Social media has become an integral part of today’s society. In a recent blog I discussed how insurance companies are beginning to use social media against clients in the claims process. In another entry I have explained how posts on Facebook or Twitter could potentially hurt a case. The question about what to do with a client’s social media sites is a tricky one. In some cases, personal injury lawyers suggest their clients suspend their profiles for the duration of the case. In others, the attorneys simply advise clients be careful and selective in their posts.
According to E-Lessons Learned, what one Virginia attorney instructed his client to do was ethically questionable and lead to disciplinary actions. Both the lawyer and his client faced fines after editing the contents of the client’s Facebook account. In the case of Lester v. Allied Concrete Co., the defense sought screen prints of Lester’s Facebook profile, photos he posted, and public messages he sent and received. After receiving the request, the attorney instructed Lester to edit the content on his profile. The attorney believed this was acceptable due to the way the request was phrased.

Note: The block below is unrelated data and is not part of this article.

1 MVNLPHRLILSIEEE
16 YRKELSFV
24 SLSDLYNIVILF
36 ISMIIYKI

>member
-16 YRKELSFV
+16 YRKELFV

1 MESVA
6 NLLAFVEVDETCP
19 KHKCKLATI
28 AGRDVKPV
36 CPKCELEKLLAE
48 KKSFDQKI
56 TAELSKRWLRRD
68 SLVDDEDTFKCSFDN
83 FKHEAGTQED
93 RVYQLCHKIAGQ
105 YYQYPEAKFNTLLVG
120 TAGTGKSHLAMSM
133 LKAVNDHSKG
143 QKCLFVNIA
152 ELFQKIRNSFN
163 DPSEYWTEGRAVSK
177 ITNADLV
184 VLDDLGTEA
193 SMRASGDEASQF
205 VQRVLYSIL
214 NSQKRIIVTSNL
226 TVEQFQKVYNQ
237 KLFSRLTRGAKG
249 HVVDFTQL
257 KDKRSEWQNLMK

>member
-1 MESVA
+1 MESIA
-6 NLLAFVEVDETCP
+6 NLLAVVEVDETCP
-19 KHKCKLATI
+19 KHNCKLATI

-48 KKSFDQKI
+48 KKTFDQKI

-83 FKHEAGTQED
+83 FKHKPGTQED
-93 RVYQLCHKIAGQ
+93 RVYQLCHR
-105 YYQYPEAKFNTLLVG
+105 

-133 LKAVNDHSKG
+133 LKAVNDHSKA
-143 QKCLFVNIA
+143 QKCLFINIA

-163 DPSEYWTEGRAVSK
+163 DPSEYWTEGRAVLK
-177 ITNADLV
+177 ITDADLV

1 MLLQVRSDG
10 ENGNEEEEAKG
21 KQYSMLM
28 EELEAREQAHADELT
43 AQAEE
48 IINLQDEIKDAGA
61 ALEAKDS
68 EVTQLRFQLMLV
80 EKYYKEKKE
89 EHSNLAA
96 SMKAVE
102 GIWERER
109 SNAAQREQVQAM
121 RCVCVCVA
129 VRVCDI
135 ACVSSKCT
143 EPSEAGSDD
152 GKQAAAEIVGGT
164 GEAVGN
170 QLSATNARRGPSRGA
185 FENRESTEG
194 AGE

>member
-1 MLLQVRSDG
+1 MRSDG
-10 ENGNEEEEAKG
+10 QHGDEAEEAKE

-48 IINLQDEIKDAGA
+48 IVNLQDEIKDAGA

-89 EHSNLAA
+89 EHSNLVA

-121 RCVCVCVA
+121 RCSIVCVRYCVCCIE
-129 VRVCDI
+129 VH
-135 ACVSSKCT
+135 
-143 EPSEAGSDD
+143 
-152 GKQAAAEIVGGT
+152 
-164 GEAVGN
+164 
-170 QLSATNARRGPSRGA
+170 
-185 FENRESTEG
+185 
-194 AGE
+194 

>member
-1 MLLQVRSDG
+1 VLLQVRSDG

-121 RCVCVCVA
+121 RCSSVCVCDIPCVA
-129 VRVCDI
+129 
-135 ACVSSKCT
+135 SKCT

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Lester subsequently deleted his Facebook account and denied doing so under oath on at least two occasions. Ultimately, the deception and further attempts to cover up the incident were discovered by the court. Though the trial was over, with Lester being awarded over 8 million dollars, the Court found that both Lester and his attorney had acted inappropriately. Lester was fined $180,000. The Court determined his lawyer owed $542,000.
Ultimately, deletion is not always the best answer. Before making any changes to your social media profiles, speak with your personal injury attorney. Perhaps the better solution is to think twice before posting anything that could be deemed questionable.